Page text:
Leaders: Jozefina Topalli, Speaker of the Albanian Parliament, Explains Why Her Country Should Be Part of the European Union, How Her Government Is Trying to Push through Economic Reforms, and Why There Are Still So Few Senior Female Politicians in Europe

European Business Forum, Winter 2006 | Go to article overview

Leaders: Jozefina Topalli, Speaker of the Albanian Parliament, Explains Why Her Country Should Be Part of the European Union, How Her Government Is Trying to Push through Economic Reforms, and Why There Are Still So Few Senior Female Politicians in Europe


EBF: You once said: "It has never been easy to lead in Albanian politics". Why do you believe that?

JT: I believe that it is never easy to lead. Leading requires making decisions, and decision-making is always difficult. As far as Albania is concerned, I believe that it takes more than 15 years for a culture of negotiation and compromise to mature. At the end of the day, this is a process, and every process takes its own time. What is important is to dare to lead, and to undertake the reforms that are urgently needed in the country.

EBF: Albania has had a very difficult history. How would you describe the country's position now?

JT: Yes, it is true that Albania has had a difficult and painful history, and not through any faults of her own. Albania was ruled by a much more "orthodox" dictatorship, different from the other dictatorships of Eastern Europe under the old regime. Today, after 15 years of pluralism, I believe that Albania is at a transition stage, and not an easy transition at that. Last year, Albania embarked on major reforms. We are already seeing very good results from these reforms, particularly with regard to the combating of organised crime.

One very important step in our transition occurred on 12 June 2006, when Albania signed the EU Association and Stabilisation Agreement. This is an historic landmark for us. We Albanians have always considered ourselves to be part of Europe. We are not just tucked away in some corner of Europe-we are Europeans. Our history, our thinking, our souls are all a living testimony to this. Perhaps not everyone perceives our European nature in the way that we do. However, I think that recently other people's perceptions have begun to change.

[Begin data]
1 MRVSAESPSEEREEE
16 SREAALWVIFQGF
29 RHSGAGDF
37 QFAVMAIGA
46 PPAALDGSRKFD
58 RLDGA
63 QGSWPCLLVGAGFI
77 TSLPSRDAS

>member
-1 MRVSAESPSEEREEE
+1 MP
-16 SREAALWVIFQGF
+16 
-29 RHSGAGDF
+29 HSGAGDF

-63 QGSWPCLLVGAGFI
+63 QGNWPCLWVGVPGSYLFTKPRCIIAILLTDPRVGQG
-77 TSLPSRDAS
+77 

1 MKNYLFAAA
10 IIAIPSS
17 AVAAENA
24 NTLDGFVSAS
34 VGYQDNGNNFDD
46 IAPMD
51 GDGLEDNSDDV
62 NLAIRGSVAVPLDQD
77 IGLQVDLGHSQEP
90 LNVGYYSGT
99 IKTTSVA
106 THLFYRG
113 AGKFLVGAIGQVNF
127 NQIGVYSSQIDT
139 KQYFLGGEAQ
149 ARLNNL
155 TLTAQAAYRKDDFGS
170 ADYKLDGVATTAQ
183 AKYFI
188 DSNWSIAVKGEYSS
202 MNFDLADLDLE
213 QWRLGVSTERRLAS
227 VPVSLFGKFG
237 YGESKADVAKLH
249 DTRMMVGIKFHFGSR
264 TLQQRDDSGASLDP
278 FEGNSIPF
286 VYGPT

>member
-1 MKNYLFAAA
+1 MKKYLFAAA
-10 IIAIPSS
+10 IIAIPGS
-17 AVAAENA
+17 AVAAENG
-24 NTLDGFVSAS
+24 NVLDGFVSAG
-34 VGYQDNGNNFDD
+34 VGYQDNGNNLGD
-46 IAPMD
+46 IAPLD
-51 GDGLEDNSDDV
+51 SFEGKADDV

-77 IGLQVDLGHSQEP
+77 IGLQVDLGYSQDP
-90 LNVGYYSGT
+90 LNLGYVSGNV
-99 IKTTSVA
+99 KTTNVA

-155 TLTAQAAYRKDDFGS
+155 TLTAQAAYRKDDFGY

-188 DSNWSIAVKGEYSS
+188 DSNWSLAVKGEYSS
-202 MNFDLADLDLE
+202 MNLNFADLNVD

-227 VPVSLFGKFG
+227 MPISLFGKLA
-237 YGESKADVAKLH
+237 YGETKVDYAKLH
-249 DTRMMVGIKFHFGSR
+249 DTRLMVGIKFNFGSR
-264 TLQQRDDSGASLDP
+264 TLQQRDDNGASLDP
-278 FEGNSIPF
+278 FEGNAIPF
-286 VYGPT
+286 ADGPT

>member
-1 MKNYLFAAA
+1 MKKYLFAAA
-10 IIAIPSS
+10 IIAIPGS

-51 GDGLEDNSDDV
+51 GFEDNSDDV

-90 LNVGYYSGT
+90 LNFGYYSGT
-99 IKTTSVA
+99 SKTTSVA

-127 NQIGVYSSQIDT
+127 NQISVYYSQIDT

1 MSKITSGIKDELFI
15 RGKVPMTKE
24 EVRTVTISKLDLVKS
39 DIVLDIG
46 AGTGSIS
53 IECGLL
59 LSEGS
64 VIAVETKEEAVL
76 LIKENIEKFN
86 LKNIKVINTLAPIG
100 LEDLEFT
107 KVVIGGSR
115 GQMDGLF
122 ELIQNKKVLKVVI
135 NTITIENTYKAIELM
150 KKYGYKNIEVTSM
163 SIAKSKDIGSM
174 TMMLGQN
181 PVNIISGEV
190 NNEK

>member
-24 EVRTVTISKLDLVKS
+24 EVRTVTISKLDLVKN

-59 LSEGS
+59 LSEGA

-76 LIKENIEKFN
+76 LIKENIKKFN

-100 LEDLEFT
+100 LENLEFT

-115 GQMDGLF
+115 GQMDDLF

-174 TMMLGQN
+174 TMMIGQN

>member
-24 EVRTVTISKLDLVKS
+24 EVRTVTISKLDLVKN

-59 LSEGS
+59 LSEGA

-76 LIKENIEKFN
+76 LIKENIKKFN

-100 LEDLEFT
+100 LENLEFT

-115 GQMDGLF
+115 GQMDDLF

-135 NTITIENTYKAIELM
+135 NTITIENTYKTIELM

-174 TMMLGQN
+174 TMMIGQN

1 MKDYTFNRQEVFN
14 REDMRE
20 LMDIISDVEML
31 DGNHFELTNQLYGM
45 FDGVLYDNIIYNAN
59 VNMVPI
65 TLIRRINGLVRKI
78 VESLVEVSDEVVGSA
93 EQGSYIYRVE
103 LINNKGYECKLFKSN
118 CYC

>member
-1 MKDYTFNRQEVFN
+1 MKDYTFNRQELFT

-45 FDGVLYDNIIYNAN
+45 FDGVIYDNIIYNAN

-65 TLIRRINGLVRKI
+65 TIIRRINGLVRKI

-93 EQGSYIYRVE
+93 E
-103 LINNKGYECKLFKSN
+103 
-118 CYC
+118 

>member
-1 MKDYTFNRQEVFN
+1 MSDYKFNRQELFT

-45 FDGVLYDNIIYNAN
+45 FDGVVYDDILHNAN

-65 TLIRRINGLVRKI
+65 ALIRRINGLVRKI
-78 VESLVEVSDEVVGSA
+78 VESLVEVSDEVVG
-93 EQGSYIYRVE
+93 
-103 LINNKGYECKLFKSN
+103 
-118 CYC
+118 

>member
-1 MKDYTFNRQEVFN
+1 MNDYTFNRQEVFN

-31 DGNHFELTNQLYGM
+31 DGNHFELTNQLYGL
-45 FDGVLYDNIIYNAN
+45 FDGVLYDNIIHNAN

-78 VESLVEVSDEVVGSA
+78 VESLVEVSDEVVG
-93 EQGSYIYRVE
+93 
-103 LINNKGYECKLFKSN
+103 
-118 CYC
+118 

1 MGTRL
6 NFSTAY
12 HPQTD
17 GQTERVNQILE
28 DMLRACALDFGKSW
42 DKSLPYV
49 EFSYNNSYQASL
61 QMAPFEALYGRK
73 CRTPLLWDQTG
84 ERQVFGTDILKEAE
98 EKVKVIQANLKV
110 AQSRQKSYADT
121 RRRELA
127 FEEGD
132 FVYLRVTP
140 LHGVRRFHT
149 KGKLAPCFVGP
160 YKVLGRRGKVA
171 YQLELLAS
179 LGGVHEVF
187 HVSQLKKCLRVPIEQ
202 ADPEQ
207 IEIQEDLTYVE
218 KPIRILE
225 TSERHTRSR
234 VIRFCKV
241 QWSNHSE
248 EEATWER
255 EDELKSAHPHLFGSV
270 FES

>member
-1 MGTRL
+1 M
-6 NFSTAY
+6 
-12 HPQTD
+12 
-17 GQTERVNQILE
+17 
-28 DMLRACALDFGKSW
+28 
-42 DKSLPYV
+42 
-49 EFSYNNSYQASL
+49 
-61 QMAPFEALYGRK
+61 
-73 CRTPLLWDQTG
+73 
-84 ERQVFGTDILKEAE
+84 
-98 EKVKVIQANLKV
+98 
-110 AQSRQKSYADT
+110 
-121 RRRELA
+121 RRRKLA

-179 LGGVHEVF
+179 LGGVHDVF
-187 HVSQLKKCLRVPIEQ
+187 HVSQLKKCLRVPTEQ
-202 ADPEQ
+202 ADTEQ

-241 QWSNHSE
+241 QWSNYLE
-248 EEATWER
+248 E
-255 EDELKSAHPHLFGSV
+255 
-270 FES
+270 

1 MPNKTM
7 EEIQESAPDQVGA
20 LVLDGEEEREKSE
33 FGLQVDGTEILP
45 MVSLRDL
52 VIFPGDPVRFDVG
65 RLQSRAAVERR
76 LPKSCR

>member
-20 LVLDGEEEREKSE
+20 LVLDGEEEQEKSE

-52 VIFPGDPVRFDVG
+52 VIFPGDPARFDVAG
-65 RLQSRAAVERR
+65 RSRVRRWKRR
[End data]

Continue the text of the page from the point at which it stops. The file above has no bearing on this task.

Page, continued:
EBF: What contribution do you think Albania has to make to Europe, now and in the future?

JT: Albania is already playing a major constructive role at the regional level, with our efforts being appreciated by the Greeks and Italians in particular, but also further afield. Albania's role and influence across the region is a positive one. But we need to make it clear to people that we are ready and willing to make a positive contribution to all of Europe, too.

In 2005, all of us became aware of the differences within the European Union over expansion. We understand the pains that growth can bring. But how are the decisions to be made? Is admission to the EU to be based on who is, and who is not, a European? But Albania is European. Albania is European and European alone!

If you ask me, where do you see the borders of Europe? I would reply that these borders have already been pushed much further beyond Albania. If you ask me, what about the costs to the existing member states? I would answer, leaving Albania and the Balkans outside of Europe would cost Europe much more. At the moment, the whole of the Balkans sucks up an insignificant percentage of EU spending.

EBF: What are the most important problems and challenges that you and other Albanian leaders face?

JT: As I said, the signing of the Association and Stabilisation Agreement in June, and its ratification by the European Parliament in early September, were very crucial moments for Albania. Compliance with this contract is a challenge for us. In my opinion, one of the most important challenges is to make Albania as attractive as possible to bring in the largest possible number of foreign investors. Albania is already a country of extraordinary beauty, and it is rich in resources. Now, improving the infrastructure is one of our top priorities.

We are also making reforms to fight corruption, and we are enhancing the effectiveness of state institutions. There has been a drastic decline in incidents of corruption, and public perception of corruption is changing too. Government operating expenses have been reduced by 40 per cent. Tax evasion and smuggling have been considerably reduced, and revenues from customs duties and taxes have gone up by 32 per cent, even though we have cut taxes. …

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